Neuromagnetic investigations of functional organisation within human visual cortex

  • Fiona C. Fylan

Student thesis: Doctoral ThesisDoctor of Philosophy


This thesis describes a series of experimental investigations into the functional organisation of human visual cortex using neuromagnetometry.This technique
combines good spatial and temporal resolution enabling identification of the location and temporal response characteristics of cortical neurones within alert humans. To activate different neuronal populations and cortical areas a range of stimuli were used, the parameters of which were selected to match the known physiological properties of primate cortical neurones. In one series of experiments the evoked magnetic response was recorded to isoluminant red/green gratings. Co-registration of signal and magnetic resonance image data indicated a contribution to the response from visual areas V1, V2 and V4. To investigate the spatio-temporal characteristics of neurones within area V1 the evoked response was recorded for a range of stimulus spatial and temporal frequencies. The response to isoluminant red/green gratings was dominated by a major component which was found to have bandpass spatial frequency tuning with a peak at 1-2 cycles/degree, falling to the level of the noise at 6-8 cycles/degree. The temporal frequency tuning characteristics of the response showed bimodal sensitivity with peaks at 0-1Hz and 4Hz. In a further series of experiments the luminance evoked response was recorded to red/black, yellow/black and achromatic gratings and in all cases was found to be more complex than the isoluminant chromatic response, comprising up to three distinct components. The major response peak showed bandpass spatial frequency tuning characteristics, peaking at 6-8 cycles/degree, falling to the level of the noise at 12-16 cycles/degree. The results provide evidence to suggest that within area V1 the same neuronal population encodes both chromatic and luminance information and has spatial frequency tuning properties consistent with single-opponent cells. Furthermore, the results indicate that cells within area V1 encode chromatic motion information over a wide range of temporal frequencies with temporal response characteristics suggestive of the existence of a sub-population of cells sensitive to high temporal frequencies.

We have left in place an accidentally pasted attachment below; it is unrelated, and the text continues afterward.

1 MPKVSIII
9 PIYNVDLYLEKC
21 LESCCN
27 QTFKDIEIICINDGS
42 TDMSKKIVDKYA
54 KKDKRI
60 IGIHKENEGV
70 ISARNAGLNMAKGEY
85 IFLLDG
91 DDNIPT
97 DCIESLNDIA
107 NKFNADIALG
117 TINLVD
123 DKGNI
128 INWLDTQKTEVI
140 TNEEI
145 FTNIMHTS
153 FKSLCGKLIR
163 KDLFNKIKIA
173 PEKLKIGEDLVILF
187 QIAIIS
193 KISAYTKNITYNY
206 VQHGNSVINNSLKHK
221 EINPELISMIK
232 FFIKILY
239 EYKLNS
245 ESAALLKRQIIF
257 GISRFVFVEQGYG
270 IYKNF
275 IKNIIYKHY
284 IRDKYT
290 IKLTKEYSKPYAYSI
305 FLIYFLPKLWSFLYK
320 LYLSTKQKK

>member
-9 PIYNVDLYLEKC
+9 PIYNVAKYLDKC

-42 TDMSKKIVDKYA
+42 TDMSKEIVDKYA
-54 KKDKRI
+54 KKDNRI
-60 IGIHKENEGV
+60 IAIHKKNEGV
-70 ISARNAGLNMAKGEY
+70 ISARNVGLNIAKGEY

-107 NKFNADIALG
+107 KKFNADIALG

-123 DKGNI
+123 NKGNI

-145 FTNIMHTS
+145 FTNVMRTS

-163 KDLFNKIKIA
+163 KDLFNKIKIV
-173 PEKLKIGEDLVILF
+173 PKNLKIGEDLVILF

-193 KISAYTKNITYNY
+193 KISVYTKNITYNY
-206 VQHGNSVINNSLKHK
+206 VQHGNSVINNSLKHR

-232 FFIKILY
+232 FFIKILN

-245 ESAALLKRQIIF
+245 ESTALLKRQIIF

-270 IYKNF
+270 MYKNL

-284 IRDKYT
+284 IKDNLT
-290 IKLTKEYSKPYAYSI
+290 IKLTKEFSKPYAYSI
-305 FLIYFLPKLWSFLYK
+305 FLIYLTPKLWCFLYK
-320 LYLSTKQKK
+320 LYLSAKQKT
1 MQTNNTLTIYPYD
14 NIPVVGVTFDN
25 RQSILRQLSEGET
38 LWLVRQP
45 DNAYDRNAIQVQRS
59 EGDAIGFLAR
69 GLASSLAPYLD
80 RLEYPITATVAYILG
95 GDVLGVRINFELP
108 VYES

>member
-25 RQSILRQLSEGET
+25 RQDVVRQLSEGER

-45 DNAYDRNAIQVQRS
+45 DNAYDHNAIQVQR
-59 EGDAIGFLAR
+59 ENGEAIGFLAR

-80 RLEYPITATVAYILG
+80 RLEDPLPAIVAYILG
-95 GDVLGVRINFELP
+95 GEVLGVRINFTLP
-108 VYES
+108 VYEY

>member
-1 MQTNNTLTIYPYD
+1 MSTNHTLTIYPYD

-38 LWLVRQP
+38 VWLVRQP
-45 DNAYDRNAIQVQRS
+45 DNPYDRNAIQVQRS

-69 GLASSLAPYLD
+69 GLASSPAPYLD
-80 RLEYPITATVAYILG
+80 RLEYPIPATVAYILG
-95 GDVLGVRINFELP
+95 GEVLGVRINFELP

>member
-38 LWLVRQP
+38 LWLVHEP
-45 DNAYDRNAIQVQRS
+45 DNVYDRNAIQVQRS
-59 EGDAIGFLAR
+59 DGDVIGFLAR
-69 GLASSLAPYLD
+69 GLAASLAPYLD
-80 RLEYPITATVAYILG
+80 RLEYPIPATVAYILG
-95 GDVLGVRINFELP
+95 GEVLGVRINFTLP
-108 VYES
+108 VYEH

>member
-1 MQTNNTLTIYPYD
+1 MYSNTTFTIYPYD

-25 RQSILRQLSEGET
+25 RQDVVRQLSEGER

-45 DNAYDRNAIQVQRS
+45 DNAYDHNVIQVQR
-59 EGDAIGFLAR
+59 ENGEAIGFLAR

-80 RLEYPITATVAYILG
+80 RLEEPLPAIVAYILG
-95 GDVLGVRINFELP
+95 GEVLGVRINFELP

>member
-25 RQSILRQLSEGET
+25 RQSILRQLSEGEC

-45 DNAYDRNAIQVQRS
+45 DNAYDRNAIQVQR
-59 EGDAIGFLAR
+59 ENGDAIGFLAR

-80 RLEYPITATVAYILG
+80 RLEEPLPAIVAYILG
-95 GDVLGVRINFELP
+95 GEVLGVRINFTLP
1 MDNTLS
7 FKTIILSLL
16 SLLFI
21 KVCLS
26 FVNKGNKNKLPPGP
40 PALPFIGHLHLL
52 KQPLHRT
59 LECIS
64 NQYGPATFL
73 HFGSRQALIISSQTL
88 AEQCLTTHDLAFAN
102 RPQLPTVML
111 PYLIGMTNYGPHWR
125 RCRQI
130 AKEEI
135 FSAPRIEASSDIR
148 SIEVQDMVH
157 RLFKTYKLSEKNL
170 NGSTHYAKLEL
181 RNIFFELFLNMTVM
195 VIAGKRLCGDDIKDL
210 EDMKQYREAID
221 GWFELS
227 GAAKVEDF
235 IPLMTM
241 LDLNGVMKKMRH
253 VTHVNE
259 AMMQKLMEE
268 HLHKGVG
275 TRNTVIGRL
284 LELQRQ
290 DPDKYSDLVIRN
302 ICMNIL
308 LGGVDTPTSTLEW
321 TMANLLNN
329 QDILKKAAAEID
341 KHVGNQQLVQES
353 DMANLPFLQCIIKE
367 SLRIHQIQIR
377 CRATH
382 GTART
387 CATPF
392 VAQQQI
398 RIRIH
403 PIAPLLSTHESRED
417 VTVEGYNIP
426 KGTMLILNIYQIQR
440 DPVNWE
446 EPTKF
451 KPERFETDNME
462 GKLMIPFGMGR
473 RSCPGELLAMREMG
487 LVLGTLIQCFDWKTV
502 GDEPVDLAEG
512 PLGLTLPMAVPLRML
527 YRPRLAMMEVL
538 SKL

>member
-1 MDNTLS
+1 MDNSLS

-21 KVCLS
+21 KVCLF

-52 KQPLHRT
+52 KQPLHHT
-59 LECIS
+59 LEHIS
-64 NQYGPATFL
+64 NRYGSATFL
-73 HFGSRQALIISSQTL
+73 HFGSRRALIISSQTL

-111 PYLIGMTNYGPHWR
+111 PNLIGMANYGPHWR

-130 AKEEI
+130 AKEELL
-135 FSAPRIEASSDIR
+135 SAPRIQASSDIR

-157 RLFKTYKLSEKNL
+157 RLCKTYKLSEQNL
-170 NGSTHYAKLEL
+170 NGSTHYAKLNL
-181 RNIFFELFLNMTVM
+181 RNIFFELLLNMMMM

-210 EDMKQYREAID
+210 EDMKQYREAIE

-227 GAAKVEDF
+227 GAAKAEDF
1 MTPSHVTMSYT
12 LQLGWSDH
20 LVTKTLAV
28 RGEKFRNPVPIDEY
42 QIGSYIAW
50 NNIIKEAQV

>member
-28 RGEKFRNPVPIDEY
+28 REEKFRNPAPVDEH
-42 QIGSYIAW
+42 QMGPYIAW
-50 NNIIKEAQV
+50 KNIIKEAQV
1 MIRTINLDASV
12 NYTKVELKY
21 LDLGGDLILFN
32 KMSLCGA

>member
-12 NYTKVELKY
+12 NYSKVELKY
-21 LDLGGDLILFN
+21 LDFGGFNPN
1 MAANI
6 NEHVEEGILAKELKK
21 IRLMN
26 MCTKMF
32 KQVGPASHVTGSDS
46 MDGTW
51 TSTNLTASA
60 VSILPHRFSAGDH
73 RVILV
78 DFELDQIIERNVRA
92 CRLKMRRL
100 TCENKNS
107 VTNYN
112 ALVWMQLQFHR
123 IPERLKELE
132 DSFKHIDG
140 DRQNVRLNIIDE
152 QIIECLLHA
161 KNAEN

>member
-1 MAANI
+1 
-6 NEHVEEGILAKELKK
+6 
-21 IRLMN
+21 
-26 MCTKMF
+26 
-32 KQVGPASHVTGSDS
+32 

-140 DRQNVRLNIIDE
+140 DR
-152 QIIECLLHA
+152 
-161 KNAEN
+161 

Date of AwardSept 1995
Original languageEnglish
SupervisorGraham F.A. Harding (Supervisor)


  • neuromagnetometry
  • chromatic visual evoked response
  • spatio-temporal
  • V1
  • V4

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